People who are now in their early 20s are part of what’s known as the “Wakefield generation,” because they were infants in 1998 when British scientist Andrew Wakefield published a now discredited paper claiming that vaccines cause autism. Scared of the side effects of vaccination, many parents chose to opt out.

Tuesday, April 23, 2019

Measles and Antivaxxers


CDC reports:
From January 1 to April 19, 2019, 626** individual cases of measles have been confirmed in 22 states. This is an increase of 71 cases from the previous week. This is the second-greatest number of cases reported in the U.S. since measles was eliminated in 2000, second only to the 667 cases reported during all of 2014. In the coming weeks, 2019 confirmed case numbers will likely surpass 2014 levels.
The states that have reported cases to CDC are Arizona, California, Colorado, Connecticut, Florida, Georgia, Illinois, Indiana, Iowa, Kentucky, Maryland, Massachusetts, Michigan, Missouri, Nevada, New Hampshire, New Jersey, New York, Oregon, Texas, Tennessee, and Washington.

Trends in Measles Cases: 2010-2019
Alfred Lubiano at The Philadelphia Inquirer:
The rebel forces in America’s latest culture war — the so-called anti-vaxxers — are often described as middle- and upper-class women who breast-feed their children, shop at Whole Foods, endlessly scour the web for vaccine-related conversation, and believe that their thinking supersedes that of doctors. Typically their families earn more than $75,000 a year.

That’s based on findings from various studies, including the National Immunization Surveys conducted by the federal Centers for Disease Control and Prevention’s National Center for Immunization and Respiratory Diseases.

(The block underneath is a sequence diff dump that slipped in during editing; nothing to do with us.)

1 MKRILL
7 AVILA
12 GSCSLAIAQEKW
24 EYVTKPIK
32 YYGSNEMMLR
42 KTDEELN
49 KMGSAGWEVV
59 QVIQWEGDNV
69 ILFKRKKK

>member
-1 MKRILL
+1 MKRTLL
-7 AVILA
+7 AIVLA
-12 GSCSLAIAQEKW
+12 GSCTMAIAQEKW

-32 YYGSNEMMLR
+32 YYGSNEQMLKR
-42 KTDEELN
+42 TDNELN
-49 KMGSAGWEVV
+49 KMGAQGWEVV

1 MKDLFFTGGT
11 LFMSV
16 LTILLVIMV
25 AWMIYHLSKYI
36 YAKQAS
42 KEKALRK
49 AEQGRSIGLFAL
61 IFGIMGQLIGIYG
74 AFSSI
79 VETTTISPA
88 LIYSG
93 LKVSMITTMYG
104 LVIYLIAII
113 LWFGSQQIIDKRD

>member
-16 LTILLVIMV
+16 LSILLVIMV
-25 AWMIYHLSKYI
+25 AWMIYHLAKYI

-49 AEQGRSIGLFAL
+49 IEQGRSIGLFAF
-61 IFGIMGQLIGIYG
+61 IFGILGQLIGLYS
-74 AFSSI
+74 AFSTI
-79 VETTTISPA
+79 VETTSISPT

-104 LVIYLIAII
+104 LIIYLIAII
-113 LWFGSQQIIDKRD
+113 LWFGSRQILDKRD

... 
Reports indicate many of the infected weren't vaccinated. The CDC says that the percentage of children who are unvaccinated has quadrupled since 2001. About 25 per cent of parents are delaying vaccinations or allowing only certain vaccines to be used "cafeteria style," said Jennifer Reich, sociologist at the University of Colorado and author of the book "Calling the Shots: Why Parents Reject Vaccines."
...
"Frankly, these Caucasian, suburban, educated parents believe they can Google the word vaccine and get as much information as anybody," said Paul Offit, a professor of pediatrics and director of the Vaccine Education Center at Children's Hospital of Philadelphia.These people are educated just well enough to make terrible decisions for their children."
...
Vaccine resistance has become a “form of privilege,” Reich said. Educated mothers develop a sense of entitlement that helps them decide which vaccines are unnecessary, Reich said, adding, “They focus on organic foods, health-promoting practices at home — ways they see of mitigating disease risk.”

Monday, April 22, 2019

Dental Care

The Politics of Autism discusses health care, and explains that autism services can be complicated, creating difficulties for autistic people and their families. 

David Tuller of Kaiser Health News at The Washington Post:
People with autism, cerebral palsy and other developmental disorders face enormous barriers to adequate and timely dental care — on top of their other challenges. Many dentists either avoid treating these patients or lack the skills needed to do so. Some patients with developmental disabilities are unable to endure even regular dental exams or cleanings without general anesthesia.
But most dentists don’t offer it and getting insurance to cover it for routine dental work is often a struggle.
Because it is difficult for them to get treatment, people with developmental disorders suffer “a high burden of dental disease,” according to a 2012 study of more than 4,700 patients published in the Journal of the American Dental Association. Thirty-two percent of the patients studied suffered from untreated cavities and 80 percent from serious gum infections.

“Many individuals with developmental disabilities cannot personally maintain their own dental hygiene,” according to a September study by the California Legislative Analyst’s Office (LAO). “Often, they need extra appointments or special accommodations that dentists are unable or unwilling to provide.”